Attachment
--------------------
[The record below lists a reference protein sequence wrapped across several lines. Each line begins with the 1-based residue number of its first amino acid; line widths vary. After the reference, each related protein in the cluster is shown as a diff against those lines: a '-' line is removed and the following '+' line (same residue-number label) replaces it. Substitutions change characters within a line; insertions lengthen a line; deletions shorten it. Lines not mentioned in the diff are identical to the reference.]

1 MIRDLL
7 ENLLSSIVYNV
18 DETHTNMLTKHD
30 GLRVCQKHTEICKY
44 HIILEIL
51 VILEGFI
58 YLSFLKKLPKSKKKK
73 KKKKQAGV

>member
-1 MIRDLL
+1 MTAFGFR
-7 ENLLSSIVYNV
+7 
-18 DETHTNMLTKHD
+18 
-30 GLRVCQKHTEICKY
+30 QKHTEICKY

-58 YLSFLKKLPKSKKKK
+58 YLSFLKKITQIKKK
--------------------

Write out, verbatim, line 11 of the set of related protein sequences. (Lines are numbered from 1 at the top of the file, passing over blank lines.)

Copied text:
-1 MIRDLL